Amazon stores collect data on ‘every customer’, New York lawsuit says

  • Amazon Go stores, which have no cashiers, use a system of cameras and technology to track customers.
  • A new lawsuit alleges that the company’s stores in New York illegally collect data about the size and shape of customers without informing them.
  • An attorney handling the case said he hopes the lawsuit will attract the attention of local and federal governments.

Amazon Go store customers are tracked using a system of cameras, sensors and motion detection software to create a shopping experience without cashiers or checkout lines – but a new lawsuit argues that the company never really informed customers in New York. that they are being watched.

The class action lawsuit filed this week claims Amazon collected data about customers’ body shapes and sizes — and even scans of some customers’ hands — without proper warning.

“From the moment a person walks through the door … Amazon uses computer vision to track people,” Peter Roman-Friedman, lead trial attorney, told Insider.

The lawsuit specifically involves nine Amazon’s Go stores in New York City, where city law states companies must disclose when customer biometric data is collected. Still, Roman-Friedman said he hopes the lawsuit will get the attention of lawmakers at other local and federal levels.

In a statement to Insider, the company pointed out that it does not use facial recognition software in its stores – although the New York lawsuit did not mention facial recognition in its complaints.

The company also disputes the notion that the technology it uses to track customers inside the store constitutes biometric data – which is broadly defined by city law as a physiological or biological characteristic used to identify a individual.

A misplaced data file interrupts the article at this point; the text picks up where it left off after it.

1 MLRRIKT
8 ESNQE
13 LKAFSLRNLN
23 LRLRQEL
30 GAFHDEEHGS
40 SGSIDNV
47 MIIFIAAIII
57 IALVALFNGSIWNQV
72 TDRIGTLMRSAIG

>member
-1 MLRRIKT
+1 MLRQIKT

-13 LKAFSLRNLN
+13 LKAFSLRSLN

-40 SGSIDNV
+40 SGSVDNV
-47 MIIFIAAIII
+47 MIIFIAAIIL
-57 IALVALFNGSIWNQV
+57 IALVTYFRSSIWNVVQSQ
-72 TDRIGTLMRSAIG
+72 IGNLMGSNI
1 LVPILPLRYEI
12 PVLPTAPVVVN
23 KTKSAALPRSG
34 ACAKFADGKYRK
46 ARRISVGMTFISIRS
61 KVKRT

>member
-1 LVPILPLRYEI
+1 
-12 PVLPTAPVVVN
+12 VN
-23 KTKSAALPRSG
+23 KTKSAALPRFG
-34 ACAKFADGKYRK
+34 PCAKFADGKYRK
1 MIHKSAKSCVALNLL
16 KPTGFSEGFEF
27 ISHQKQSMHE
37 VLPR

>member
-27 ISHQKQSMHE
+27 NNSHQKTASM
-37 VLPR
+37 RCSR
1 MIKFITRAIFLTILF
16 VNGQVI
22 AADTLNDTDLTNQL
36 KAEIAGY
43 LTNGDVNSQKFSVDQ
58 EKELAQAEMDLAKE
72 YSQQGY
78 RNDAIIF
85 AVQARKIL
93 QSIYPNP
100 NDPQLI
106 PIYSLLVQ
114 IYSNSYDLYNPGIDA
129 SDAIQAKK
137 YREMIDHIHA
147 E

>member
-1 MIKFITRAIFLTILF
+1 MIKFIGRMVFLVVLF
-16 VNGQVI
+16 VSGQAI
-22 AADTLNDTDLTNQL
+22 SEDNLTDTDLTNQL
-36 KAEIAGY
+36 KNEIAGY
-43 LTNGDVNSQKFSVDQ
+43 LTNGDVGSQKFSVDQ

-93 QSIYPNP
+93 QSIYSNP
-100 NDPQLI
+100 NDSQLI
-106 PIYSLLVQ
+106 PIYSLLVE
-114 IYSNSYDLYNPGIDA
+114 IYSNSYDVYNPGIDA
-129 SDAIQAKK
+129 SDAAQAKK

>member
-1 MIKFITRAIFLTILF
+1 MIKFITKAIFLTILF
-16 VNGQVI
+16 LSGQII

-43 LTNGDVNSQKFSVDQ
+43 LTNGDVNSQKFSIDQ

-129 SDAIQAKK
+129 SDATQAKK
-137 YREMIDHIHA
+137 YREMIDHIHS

Data is crucial to the ability of high-tech stores to charge customers for the items they want without a cashier. Amazon creates skeletal models based on people’s height and shape, according to the lawsuit, which reflect the actual movements of customers inside the store.

“[T]”The Just Walk Out technology used to distinguish shoppers from one another is not biometric and is only used to link a customer to their purchases during a single store visit,” a spokesperson said. Amazon at Insider on Saturday.

Amazon hadn’t posted signs in its New York stores dealing with biometric data for more than a year, putting them up this week – after the New York Times reported their absence, according to the lawsuit. The new signs state that no biometric data is collected outside of the use of the palm scanner, according to the lawsuit.

“Only shoppers who choose to enroll in Amazon One and choose to be identified by waving their palm over the Amazon One device have their palm biometric data securely collected, and those individuals receive the privacy information appropriate during the registration process,” the spokesperson said. said.

Amazon Go customers must use an app or credit card linked to their Amazon account, or the store’s palm scanner, to enter the store. Shoppers then pick up the items they want to buy, and Amazon tracks the items customers take before automatically charging them when they leave the store.

The lawsuit also claims that the new signs in Amazon Go stores are designed with colors, style and fonts that make them easier to ignore.

“We believe Amazon’s conduct has gone from bad to worse,” Roman-Friedman told Insider.


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